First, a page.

BLM to conduct wild horse gather in Juab and Millard Counties in July


Bureau of Land Management

BLM Office:

Fillmore Field Office

Media Contact:

FILLMORE, Utah — The Bureau of Land Management (BLM) Fillmore Field Office announced today that it will conduct a wild horse gather in the Swasey Herd Management Area (HMA) beginning in July. The BLM plans to gather and remove approximately 550 horses and administer population growth suppression to other horses captured. The gather is being conducted due to declining rangeland health and overpopulation of wild horses, which is currently estimated at 721 animals.

The Swasey HMA is in Juab and Millard Counties, about 50 miles west of Delta, Utah, and consists of approximately 120,113 acres of public and State lands. The Appropriate Management Level for this HMA is 60-100 wild horses. With the addition of foals in 2020, the HMA will have an estimated population of 865 wild horses, more than eight times above the AML upper limit.    

The gather impacts are described and analyzed in the Swasey HMA Environmental Assessment (EA). The EA and Decision Record are posted on the BLM’s ePlanning website at:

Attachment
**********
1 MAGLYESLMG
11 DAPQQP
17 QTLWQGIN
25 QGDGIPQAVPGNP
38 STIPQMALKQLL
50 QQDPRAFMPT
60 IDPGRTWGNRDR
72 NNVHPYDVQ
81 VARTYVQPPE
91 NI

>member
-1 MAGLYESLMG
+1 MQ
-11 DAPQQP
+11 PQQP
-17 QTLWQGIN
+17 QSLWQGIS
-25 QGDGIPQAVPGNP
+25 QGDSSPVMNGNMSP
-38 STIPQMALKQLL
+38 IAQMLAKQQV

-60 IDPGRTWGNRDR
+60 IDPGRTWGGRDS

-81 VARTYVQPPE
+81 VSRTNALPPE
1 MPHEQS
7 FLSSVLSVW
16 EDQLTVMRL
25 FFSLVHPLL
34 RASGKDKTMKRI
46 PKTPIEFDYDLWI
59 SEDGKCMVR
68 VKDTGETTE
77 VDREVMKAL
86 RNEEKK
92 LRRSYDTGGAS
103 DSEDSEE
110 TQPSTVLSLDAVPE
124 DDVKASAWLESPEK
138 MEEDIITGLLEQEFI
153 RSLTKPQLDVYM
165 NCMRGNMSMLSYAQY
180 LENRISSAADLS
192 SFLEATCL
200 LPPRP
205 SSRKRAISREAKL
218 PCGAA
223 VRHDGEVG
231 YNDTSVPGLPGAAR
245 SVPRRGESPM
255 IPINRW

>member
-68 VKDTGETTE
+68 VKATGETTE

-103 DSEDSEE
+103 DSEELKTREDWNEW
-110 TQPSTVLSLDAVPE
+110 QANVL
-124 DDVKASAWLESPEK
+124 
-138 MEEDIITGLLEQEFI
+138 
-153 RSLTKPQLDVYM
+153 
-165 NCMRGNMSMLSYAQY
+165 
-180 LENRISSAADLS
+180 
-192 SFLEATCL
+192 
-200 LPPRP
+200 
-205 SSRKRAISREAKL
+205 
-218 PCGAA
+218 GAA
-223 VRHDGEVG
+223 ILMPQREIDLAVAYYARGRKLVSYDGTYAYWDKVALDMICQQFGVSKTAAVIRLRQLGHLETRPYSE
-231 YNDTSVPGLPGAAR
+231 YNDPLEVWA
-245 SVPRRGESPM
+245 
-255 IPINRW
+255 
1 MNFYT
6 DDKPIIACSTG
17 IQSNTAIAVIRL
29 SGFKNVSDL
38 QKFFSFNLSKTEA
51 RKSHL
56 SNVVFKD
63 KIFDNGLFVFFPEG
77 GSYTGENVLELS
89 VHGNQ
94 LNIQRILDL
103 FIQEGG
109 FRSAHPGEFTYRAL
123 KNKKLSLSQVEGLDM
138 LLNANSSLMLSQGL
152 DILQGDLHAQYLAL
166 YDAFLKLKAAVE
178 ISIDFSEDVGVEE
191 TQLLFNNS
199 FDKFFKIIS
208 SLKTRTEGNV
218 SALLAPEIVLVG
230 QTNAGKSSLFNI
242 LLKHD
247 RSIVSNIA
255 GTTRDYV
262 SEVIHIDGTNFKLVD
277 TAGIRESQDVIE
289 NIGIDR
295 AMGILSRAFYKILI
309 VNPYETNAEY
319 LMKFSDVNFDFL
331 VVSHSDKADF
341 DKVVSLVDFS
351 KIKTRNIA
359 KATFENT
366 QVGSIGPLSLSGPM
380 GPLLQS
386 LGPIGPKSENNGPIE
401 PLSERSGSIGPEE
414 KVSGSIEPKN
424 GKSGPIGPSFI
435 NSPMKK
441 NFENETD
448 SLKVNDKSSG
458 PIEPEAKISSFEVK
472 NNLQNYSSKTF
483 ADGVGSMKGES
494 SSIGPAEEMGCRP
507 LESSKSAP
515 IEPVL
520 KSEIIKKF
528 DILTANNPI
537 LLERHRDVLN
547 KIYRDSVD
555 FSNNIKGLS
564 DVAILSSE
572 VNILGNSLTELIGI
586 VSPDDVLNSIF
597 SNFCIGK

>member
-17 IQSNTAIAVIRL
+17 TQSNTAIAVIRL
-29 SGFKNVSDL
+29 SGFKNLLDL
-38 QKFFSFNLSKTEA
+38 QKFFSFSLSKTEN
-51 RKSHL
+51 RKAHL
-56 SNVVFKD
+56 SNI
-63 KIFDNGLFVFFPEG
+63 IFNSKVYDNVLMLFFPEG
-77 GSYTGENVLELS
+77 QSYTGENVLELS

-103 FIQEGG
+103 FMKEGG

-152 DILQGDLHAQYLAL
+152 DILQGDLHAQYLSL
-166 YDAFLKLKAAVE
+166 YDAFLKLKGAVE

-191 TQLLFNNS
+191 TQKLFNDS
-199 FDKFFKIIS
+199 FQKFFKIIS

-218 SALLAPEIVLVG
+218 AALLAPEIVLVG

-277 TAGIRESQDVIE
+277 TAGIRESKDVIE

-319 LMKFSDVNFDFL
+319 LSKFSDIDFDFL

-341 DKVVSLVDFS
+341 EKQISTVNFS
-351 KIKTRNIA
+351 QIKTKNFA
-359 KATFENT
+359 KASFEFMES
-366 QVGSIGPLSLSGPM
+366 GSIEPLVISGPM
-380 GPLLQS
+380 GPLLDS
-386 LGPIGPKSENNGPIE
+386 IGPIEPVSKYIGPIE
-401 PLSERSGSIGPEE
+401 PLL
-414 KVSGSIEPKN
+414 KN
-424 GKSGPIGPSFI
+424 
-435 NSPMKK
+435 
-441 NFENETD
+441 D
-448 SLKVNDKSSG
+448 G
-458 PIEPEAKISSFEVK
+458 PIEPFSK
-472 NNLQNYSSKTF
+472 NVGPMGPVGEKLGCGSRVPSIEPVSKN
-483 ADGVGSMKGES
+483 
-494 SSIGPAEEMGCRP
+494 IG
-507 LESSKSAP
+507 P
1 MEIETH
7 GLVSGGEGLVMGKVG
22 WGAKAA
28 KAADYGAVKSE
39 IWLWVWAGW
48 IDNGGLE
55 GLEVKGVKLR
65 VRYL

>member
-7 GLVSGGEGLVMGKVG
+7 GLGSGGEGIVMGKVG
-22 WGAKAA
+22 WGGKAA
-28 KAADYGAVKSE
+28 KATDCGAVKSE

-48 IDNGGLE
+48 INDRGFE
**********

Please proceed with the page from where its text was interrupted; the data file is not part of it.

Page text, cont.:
Horses removed from the range will be prepared for the BLM adoption and sale program. For more information on how to adopt or purchase a wild horse or burro, visit the BLM National Wild Horse and Burro website at or call (866) 468-7826.

For additional gather-specific information, please contact Trent Staheli at (435) 743-3164. Persons who use a telecommunications device for the deaf (TDD) may call the Federal Relay Service (FRS) at 1-800-877-8339 to leave a message or question for the above individual. The FRS is available 24 hours a day, seven days a week. Replies are provided during normal business hours.

The BLM manages more than 245 million acres of public land located primarily in 12 western states, including Alaska, on behalf of the American people. The BLM also administers 700 million acres of sub-surface mineral estate throughout the nation. Our mission is to sustain the health, diversity, and productivity of America’s public lands for the use and enjoyment of present and future generations.